The gulf separating offshore companies' operating management and information technology (IT) departments has created a monster called unrealized business value. IT assets, though implemented and working, are producing far less than business case value for the company.
The typical problem is too few people working on either the IT or user side to vest these IT assets. It is a shame, when one considers the millions of dollars spent on acquiring these assets and the huge role IT plays in the industry.
While a company might dismiss the idea that their business is technology driven, it is difficult to imagine today's offshore E&P industry without the blizzard of exploration software and worldwide, online collaboration.
Operating management and even some IT departments must remember that IT investments are just as bottom-line real as investments in offshore platforms or other hardware. For example, operating management understands that offshore platforms are designed to specification, controlled by the oper-ator, and carefully managed to generate a profit.
IT investments are not seen in the same light by operating management. Frankly, they just don't push to get the same return on investment (ROI) from IT dollars that they demand from other investments. Instead, IT assets are considered important to have, but the province of people who speak an alien language. Because they don't understand IT, it is hard for them to properly manage.
As sad as it may seem, that's only half the story. IT departments are so accustomed to working in a mystical environment where only they know how the magic works that they can baffle virtually anybody with jargon. Often they do this without even trying. The specialized vocabulary has no place in the business arena and only widens the gulf between IT and management.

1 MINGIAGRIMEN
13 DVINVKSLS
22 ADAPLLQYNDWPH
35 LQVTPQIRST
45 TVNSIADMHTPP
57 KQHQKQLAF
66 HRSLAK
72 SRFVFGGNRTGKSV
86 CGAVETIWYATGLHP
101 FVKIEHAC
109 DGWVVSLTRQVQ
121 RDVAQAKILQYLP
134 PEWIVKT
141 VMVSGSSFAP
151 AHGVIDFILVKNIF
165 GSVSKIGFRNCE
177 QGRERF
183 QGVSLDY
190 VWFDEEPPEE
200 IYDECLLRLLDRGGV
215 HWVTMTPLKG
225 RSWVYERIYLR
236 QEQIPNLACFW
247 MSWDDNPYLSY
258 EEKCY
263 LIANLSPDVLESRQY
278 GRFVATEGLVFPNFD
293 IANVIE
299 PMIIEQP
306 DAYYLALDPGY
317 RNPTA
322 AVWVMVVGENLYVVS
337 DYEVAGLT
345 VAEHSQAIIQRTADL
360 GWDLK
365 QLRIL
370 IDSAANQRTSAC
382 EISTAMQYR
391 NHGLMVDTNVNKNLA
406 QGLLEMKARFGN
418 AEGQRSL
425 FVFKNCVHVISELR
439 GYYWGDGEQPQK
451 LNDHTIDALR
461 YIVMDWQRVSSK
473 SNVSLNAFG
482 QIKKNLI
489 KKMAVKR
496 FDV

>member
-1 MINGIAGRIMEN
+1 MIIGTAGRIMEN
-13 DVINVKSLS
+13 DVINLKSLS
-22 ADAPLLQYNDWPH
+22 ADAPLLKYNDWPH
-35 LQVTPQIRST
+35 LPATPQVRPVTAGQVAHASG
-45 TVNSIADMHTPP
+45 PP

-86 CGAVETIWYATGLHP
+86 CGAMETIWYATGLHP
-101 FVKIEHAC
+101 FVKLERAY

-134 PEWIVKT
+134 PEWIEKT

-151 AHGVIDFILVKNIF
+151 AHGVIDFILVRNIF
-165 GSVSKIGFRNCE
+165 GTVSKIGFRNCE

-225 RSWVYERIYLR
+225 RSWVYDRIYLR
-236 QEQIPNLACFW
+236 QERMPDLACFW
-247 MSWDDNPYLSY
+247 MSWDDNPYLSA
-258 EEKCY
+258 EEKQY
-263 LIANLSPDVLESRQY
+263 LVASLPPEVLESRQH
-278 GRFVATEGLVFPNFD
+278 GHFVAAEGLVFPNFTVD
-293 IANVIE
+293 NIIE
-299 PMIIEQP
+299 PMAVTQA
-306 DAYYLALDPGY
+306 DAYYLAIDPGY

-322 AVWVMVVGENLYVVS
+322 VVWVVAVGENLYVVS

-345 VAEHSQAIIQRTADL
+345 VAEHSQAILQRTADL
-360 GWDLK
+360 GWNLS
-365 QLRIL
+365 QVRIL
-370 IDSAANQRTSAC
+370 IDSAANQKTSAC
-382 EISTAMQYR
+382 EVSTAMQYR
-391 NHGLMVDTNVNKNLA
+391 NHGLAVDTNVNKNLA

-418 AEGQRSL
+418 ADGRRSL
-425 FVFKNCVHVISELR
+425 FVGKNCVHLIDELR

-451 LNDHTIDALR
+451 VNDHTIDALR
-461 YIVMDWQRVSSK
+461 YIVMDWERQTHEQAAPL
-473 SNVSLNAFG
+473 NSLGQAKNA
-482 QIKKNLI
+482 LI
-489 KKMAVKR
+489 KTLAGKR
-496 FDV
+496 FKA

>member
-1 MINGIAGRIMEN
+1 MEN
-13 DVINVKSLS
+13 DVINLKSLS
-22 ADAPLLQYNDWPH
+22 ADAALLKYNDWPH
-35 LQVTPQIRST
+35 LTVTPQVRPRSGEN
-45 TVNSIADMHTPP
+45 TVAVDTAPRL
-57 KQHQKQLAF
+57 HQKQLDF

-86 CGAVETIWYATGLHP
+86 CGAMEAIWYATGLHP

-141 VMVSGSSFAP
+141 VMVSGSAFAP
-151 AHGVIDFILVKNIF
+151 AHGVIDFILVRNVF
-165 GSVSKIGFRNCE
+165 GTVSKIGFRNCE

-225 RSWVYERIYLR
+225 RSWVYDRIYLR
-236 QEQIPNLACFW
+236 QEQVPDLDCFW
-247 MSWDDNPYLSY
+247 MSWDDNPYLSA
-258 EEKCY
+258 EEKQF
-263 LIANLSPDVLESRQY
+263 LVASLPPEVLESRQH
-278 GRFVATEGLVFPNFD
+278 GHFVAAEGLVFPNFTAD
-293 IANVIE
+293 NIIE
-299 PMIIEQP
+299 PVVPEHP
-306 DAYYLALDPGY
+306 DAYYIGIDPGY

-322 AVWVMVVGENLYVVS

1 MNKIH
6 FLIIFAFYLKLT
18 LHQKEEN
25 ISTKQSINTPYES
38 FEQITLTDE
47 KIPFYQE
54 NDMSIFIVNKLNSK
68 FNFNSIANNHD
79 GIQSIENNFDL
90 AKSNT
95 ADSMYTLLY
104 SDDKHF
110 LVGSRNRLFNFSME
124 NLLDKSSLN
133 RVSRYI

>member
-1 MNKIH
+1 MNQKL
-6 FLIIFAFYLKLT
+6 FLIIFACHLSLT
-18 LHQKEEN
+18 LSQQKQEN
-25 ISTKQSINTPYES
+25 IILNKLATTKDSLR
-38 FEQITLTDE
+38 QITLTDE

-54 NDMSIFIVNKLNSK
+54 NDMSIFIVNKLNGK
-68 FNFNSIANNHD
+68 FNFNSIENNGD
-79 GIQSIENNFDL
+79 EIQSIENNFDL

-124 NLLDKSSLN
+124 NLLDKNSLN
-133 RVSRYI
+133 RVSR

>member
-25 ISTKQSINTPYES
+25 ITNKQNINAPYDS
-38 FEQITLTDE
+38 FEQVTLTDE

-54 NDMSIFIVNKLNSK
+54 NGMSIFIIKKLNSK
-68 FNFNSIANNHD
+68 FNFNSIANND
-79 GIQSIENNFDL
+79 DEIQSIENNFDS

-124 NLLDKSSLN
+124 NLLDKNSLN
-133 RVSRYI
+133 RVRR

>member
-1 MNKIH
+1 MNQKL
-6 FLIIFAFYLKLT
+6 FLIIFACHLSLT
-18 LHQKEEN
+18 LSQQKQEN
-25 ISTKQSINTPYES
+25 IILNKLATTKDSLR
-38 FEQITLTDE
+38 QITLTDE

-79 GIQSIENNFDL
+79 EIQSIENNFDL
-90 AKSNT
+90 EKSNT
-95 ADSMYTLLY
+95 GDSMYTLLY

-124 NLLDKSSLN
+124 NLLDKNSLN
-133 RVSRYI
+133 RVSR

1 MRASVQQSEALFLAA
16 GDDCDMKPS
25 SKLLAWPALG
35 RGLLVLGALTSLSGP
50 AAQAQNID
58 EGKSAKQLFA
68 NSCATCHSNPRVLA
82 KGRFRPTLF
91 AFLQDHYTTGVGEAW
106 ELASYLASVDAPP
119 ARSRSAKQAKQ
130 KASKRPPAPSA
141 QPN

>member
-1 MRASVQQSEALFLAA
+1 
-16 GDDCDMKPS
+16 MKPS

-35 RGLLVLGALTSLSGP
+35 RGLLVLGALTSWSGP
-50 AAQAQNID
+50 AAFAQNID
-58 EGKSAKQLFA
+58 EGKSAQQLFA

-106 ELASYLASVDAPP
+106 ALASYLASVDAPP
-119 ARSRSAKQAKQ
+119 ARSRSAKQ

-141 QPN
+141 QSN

Nothing will change until management recognizes the problem and realizes this missing ROI affects the entire company. Key to this recognition is the idea that while IT is the technical implementer, management is responsible for integrating these important capital assets into daily operations.
It comes down to leadership. Business leaders must step up to the challenge and use IT as a capital asset in their business. Only top management, with a clear understanding of IT's potential can ensure that there is an ROI for dollars invested in this business tool.
In fairness to the IT side, they are not blind to this problem. They see the waste every day. They provide competent technical management to get new systems into play, only to watch the user community take less than full responsibility for getting IT assets into daily use. IT knows who their customers are, but it's the users who just don't "get" their responsibility.
IT's responsibility is to consult with user management about hardware and software requirements, then discuss how this should perform and how it will make money for the company. Putting feet to the fire, they also need to have management hold them accountable for the technology decisions made, just as that same management holds itself accountable for fully using the IT assets.
What a concept. Company management steps in to become ringmaster rather than spectator. That move alone could stop many companies from buying an unbroken string of high-dollar toys. Turning the entire money-wasting process on its ear, management walks the extra mile and makes IT their partner in getting ROI on technology investments.
If objections remain that business executives can't lead because they don't understand IT, consider what is involved in building an offshore platform. Most business people know little or nothing about structural mechanics, but they can take blueprints, performance specifications, and a budget to a builder and soon have a new platform floating out to sea. Business management must command its IT resource in the same way, directing it to solve specific problems and demanding cost-effective solutions.
Dutch Holland, PhD
Founder and CEO
Holland & Davis LLC
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